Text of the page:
rise from the ashes

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rise from the ashes

To emerge renewed, revitalized, or reborn as something different following some total destruction or ruin. A reference to the mythical phoenix, a bird that in many stories bursts into flames upon its death, being born again among the ashes. Over the next few years, a new tower rose from the ashes of the heinous attack, standing as a monument of the country's strength and pride. The company quietly faded into obscurity following its bankruptcy in the late '90s, but now that it has been purchased by the billionaire CEO, it has begun rising from the ashes like the phoenix.
See also: ash, rise

rise from the ashes

Fig. [for a structure] to be rebuilt after destruction. The entire west section of the city was destroyed and a group of new buildings rose from the ashes in only a few months. Will the city rise again from the ashes? No one knows.
See also: ash, rise

rise from the ashes

Emerge as new from something that has been destroyed, as in A few months after the earthquake large sections of the city had risen from the ashes. This expression alludes to the legendary phoenix, a bird that supposedly rose from the ashes of its funeral pyre with renewed youth.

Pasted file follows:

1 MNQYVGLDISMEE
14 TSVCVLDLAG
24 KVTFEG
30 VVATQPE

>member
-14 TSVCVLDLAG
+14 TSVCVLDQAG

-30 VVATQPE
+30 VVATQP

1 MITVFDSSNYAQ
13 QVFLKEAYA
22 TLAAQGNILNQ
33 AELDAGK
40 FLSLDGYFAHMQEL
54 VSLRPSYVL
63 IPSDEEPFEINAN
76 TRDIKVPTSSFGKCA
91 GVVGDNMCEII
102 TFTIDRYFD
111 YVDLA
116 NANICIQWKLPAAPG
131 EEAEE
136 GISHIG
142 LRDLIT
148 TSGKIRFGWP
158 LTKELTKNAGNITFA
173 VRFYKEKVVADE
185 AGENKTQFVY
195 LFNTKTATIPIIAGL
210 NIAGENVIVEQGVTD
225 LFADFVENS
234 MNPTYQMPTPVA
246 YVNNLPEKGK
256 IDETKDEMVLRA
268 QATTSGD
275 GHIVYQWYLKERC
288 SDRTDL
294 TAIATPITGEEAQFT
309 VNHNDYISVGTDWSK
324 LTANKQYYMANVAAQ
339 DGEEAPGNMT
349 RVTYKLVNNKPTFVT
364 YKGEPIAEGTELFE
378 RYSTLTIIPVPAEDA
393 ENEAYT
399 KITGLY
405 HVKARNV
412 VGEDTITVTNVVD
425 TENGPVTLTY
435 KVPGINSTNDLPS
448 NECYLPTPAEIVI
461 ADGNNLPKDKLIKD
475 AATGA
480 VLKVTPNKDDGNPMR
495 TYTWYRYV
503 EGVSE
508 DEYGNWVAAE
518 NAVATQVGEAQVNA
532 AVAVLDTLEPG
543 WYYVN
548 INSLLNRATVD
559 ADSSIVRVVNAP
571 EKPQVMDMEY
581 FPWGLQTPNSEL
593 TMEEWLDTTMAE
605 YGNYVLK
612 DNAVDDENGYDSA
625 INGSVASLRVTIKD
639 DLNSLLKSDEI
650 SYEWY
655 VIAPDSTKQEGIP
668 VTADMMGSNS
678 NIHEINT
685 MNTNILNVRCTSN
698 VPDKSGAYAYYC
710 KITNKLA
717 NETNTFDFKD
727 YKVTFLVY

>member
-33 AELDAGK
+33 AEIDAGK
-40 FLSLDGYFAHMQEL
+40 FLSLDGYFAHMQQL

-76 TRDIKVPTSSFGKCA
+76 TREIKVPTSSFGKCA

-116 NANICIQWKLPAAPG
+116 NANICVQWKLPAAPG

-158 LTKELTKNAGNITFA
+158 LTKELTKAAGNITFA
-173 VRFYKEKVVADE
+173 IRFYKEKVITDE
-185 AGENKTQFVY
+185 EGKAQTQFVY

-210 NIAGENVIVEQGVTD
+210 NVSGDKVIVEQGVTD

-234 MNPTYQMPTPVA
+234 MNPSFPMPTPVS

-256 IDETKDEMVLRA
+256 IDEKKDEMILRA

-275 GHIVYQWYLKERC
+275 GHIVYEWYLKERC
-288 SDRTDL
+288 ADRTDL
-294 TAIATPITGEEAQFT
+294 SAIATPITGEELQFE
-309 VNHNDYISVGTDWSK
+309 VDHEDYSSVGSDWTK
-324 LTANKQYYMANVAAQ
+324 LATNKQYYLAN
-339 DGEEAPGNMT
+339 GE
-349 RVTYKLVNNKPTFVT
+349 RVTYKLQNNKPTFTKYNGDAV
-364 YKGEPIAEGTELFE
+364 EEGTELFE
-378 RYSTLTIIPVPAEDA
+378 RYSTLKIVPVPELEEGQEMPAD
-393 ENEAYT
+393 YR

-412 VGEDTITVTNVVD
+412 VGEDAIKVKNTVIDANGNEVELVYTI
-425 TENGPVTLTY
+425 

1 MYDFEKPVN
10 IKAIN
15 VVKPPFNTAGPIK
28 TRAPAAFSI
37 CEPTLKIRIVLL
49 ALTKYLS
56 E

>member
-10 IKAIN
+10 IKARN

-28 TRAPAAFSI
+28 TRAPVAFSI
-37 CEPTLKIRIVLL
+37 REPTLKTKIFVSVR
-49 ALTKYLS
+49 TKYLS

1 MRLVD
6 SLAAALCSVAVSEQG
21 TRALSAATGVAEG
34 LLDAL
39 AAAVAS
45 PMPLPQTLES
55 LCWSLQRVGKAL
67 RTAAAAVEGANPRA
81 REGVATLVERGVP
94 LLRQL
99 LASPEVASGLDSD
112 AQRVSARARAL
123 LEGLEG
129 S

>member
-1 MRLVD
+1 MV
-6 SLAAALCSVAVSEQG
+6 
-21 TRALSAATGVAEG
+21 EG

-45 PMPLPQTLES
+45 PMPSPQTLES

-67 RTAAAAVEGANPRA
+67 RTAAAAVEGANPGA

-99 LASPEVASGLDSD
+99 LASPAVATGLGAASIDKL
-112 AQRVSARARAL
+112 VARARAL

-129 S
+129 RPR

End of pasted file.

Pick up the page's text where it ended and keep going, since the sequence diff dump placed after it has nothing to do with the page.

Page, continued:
See also: ash, rise

rise from the ashes

be renewed after destruction.
In classical mythology, the phoenix was a unique bird resembling an eagle that lived for five or six centuries in the Arabian desert. After this time it burned itself on a funeral pyre ignited by the sun and fanned by its own wings and was then born again from the ashes with renewed youth to live through another cycle of life. The simile like a phoenix from the ashes is used of someone or something that has made a fresh start after apparently experiencing total destruction.
See also: ash, rise

ˌrise from the ˈashes

become successful or powerful again after defeat or destruction: Can a new party rise from the ashes of the old one?This idiom refers to the story of the phoenix, a mythological bird which burns to death and then rises from the ashes to be born again.
See also: ash, rise
References in periodicals archive ?
The title of Koast's painting is "The Phoenix," named from the great bird that rose from the ashes. A limited-edition print of the painting is available in an edition of 500, and proceeds will be donated to the Bravest Fund, a charity that was set up by the three firemen in the scene.
But the phoenix that rose from the ashes is frequently condemned as ``unfortunate development'' so typical of the 1950s.
The SETI Institute is now halfway through a survey of 1,000 nearby sunlike stars, Project Phoenix--so named because it rose from the ashes of a NASA-sponsored program that was canceled in 1993.
Like the Phoenix that rose from the ashes, an innovative concept in capitalization and mortgage financing is catching fire and taking off, out of the flames of a depressed real estate market.
The Minoan civilization of ancient Crete literally rose from the ashes, accoding to new evidence.
Surrealism rose from the ashes of Dada, with some of the same names reappearing--DuChamp, Picabia, Arp, Ernst.